Arlington Green Covered Bridge, Vermont

 

Located on the Battenkill River lies one of the most scenic places in the United States and an excellent location for outdoor tours or excursions. Constructed in 1852 the Arlington Green Covered Bridge boasts some impressive 19th century architecture and uses a “Towne Truss” design. The local Arlington Inn is right nearby, there is also a parking lot near a local fishing hole which gives outdoor adventurers some opportunity to enjoy what the location has to offer. One can also find the former home of Norman Rockwell located not far away (in fact just up the road). In 2011, the bridge (which has stood proudly over the river since the mid-1800s) was damaged by Hurricane Irene when it was sadly impacted directly by a falling tree causing the location to be temporarily closed. Fortunately for everyone, the bridge has been fully repaired and is now once again open to outdoors adventurers.






 










































Watkins Glen, New York

 

Want to visit a place where you can see a total of nineteen waterfalls within two miles? If so, then Watkins Glen in upstate New York would be the perfect spot for your next dream vacation. Unlike some of the other locations on our list, this one offers horseback riding which makes it a great choice. For outdoor adventures, one absolutely wants to visit Watkins Glen State Park which is considered one of the prime spots in the area – in fact it’s been awarded a special distinction. In 2015 USA today allowed its readers to make their choice for best state park in America from among a total of 6000 parks, and Watkins Glen won the award for 3rd place, an amazing achievement to be sure. Clearly this a state park worth visiting, and not just for its nineteen waterfalls (although that is a great reason in and of itself), but also because the site boasts a campground, an Olympic sized swimming pool, picnic facilities, world-class fishing in nearby Seneca Lake and Catherine Creek (featuring rainbow trout in the spring), and also several different hiking trails. Indeed, they have available some of the most scenic and amazing hiking trails in the entire United States – who knew they could be found in the heart of upstate New York? While clearly one of the best outdoor locations in the America, the larger Watkins Glen area also offers many excellent wineries, distilleries, breweries, and excellent dining locations such as the Nickel’s Pit BBQ.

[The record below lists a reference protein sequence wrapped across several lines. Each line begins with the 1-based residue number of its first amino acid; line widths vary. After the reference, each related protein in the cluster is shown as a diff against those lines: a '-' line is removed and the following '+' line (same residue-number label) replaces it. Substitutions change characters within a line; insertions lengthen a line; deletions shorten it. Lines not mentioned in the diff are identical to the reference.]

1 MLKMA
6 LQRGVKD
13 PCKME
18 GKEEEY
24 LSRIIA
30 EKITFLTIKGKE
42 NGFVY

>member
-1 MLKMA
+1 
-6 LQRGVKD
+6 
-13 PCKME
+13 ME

Hopefully, everyone loved the selections above and some excitement has been generated about some fantastic places to visit. From the Grand Canyon in Arizona to Watkins Glen in Upstate New York to Skagit Valley an hour outside of Seattle and beyond – these destinations set themselves apart from the pack. Hopefully, there has been something for everyone here. But part two of this list is coming soon, and it will feature a similar number of selections for best places to experience the great outdoors in America. Check back here soon to find what’s new.

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September 28, 2015
 
Some of Bryan Fitzmartin's favorite Nature Photos:






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September 28, 2015
 
From Bryan Fitzmartin, awesome photos:



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September 28, 2015
 
From Bryan Fitzmartin, some favorite stock photos:




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September 28, 2015
 
From Bryan Fitzmartin, cool stock photos:



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September 28, 2015
 
Bryan Fitzmartin's favorite nature photos: